Today, Dewey, Utah is the site of the Dewey Bridge, bringing travelers on Utah State Route 128 across the Colorado River as the road climbs out of the confines of the steep canyon walls. A campground, boat ramp, and nearby 4×4 roads draw people to the area for recreation, and several homes sit near the Colorado River on the north side of the river. Over a hundred years ago, however, a small community at this location was an important transportation hub crucial in helping to link the remote communities of southeastern Utah to the rest of the world.
In the 1880s, Samuel King built and operated a ferry at the site of today’s Dewey Bridge. Soon after, Richard and Martha Westwood and their children moved to Dewey to operate the ferry, run a halfway house for travelers, and establish a small post office. A small school served the children of the settlement, and silver mining was conducted in the area near where the Dolores River meets the Colorado.
Valued supplies from the outside world arriving in nearby Cisco by rail would be transported by wagon to the river’s edge, and ferried across or run further downstream through the flatwater section of the river toward the former settlement of Richardson near where Professor Valley meets the Colorado River. Goods were then transported overland to isolated communities such as Castle Valley and Miners Basin in the La Sal Mountains.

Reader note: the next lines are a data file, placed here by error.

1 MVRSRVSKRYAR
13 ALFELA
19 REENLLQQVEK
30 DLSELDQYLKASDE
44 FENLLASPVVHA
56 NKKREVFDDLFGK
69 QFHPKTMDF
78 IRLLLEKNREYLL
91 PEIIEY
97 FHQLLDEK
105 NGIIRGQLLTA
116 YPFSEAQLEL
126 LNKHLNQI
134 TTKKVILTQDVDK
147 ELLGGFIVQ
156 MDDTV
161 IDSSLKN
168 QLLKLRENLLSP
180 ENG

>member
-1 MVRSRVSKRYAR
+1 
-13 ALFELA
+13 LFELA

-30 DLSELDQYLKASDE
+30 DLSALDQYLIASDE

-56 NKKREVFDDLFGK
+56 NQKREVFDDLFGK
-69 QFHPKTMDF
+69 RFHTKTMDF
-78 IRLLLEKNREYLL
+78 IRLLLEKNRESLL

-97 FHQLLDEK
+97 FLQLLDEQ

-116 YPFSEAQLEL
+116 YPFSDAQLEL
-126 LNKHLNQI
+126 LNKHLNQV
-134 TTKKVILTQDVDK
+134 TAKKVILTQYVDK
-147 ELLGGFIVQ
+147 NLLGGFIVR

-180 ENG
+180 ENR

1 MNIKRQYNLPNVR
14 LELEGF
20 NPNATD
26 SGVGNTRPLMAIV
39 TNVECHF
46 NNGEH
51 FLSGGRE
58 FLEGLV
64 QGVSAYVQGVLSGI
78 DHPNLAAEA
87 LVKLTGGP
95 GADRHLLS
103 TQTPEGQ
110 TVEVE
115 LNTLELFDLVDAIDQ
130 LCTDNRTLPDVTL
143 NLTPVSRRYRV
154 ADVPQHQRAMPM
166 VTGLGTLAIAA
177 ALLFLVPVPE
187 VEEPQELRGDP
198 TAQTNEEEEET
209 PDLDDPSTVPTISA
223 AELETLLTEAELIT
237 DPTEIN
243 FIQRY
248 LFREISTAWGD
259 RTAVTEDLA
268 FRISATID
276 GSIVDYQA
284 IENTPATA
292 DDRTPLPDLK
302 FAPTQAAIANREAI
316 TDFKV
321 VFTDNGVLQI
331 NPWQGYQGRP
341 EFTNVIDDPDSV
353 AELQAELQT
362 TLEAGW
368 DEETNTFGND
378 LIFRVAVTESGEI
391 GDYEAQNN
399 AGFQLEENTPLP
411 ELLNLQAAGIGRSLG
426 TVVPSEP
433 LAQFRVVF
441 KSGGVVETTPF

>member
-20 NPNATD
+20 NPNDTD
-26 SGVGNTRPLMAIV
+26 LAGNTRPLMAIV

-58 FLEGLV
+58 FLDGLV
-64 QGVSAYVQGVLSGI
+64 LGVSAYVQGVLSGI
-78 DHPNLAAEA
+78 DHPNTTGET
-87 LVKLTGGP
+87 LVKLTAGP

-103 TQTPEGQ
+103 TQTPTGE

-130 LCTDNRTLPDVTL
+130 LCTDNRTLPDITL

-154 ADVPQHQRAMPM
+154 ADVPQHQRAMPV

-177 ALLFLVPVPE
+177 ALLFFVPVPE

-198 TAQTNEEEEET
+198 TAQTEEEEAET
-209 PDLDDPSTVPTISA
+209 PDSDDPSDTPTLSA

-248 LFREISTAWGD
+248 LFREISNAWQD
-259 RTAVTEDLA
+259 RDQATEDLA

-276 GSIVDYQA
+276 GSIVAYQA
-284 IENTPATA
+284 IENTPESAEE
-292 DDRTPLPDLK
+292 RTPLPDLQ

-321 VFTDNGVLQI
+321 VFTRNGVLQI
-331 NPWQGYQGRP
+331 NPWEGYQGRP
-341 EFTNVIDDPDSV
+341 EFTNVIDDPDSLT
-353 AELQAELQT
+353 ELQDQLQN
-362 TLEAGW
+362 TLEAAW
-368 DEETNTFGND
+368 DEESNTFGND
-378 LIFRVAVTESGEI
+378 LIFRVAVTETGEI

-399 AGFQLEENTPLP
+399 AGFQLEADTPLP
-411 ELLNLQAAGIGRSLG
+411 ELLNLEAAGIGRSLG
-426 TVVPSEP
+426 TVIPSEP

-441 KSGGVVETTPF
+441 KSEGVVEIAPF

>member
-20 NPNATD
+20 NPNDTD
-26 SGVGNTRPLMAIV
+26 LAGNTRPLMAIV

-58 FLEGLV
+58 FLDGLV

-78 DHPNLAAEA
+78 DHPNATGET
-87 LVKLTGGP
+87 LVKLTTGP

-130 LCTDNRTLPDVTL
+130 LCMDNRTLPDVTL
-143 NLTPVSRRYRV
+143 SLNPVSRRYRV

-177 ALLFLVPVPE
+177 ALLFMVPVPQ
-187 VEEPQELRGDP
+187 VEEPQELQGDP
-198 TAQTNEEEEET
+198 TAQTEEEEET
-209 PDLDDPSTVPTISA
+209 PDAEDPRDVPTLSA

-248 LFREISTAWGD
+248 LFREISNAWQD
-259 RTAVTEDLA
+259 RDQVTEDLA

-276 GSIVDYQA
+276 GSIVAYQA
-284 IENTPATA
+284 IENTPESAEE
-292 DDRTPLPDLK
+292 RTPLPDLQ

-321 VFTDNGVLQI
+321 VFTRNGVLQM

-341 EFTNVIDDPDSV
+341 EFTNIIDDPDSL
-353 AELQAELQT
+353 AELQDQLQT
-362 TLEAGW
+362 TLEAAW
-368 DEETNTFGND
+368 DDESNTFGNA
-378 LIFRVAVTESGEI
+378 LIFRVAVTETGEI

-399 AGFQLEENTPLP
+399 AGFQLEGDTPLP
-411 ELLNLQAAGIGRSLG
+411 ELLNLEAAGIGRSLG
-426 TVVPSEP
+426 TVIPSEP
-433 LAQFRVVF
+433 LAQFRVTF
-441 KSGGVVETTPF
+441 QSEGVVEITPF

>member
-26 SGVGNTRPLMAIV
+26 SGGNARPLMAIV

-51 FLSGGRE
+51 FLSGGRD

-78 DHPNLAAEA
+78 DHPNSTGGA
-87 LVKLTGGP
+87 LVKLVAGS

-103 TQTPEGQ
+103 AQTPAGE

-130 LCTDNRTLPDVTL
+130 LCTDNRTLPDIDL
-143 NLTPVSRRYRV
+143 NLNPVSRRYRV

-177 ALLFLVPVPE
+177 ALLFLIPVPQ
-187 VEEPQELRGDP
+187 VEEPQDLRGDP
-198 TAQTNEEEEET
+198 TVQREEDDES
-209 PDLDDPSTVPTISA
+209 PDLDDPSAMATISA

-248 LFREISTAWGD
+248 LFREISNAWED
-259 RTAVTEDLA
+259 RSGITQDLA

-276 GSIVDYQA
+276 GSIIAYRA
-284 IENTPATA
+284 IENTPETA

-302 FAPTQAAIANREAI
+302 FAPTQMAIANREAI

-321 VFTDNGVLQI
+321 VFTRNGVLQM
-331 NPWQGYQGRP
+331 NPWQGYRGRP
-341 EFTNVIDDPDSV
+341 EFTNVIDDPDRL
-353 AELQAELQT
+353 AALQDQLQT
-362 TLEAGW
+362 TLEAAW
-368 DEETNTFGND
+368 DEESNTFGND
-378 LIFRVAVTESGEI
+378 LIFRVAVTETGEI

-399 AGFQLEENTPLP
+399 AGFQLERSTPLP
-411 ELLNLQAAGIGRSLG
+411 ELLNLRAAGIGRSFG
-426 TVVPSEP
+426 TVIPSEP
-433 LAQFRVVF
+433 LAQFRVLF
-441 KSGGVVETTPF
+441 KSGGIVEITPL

The existence of Dewey was due to its geography: it was situated in one of the only places where it was even possible for a wagon to approach and then cross the Colorado River. Dewey’s population dried up after the original Dewey Bridge was completed in 1916, rendering the ferry and stopover services obsolete. The Westwood family returned to Moab, and the buildings that once stood at Dewey fell into disrepair.
This spring, fifth graders from Helen M. Knight Elementary School joined Moab Museum educators for a field trip to Dewey to learn about this former settlement and how its story ties into the broader history of Westward Expansion and the settlement of Grand County in the late 1800s. Students explored traces of the community including the surviving icehouse cave, fruit trees, and the scant outline of foundations at the former town site. Dewey is a readily accessible and fascinating historic site to visit, one of several ghost towns in Grand County.
The Moab Museum is dedicated to sharing stories of the natural and human history of the Moab area. To become a Member, find out about upcoming programs, and explore more of Moab’s stories, visit www.moabmuseum.org.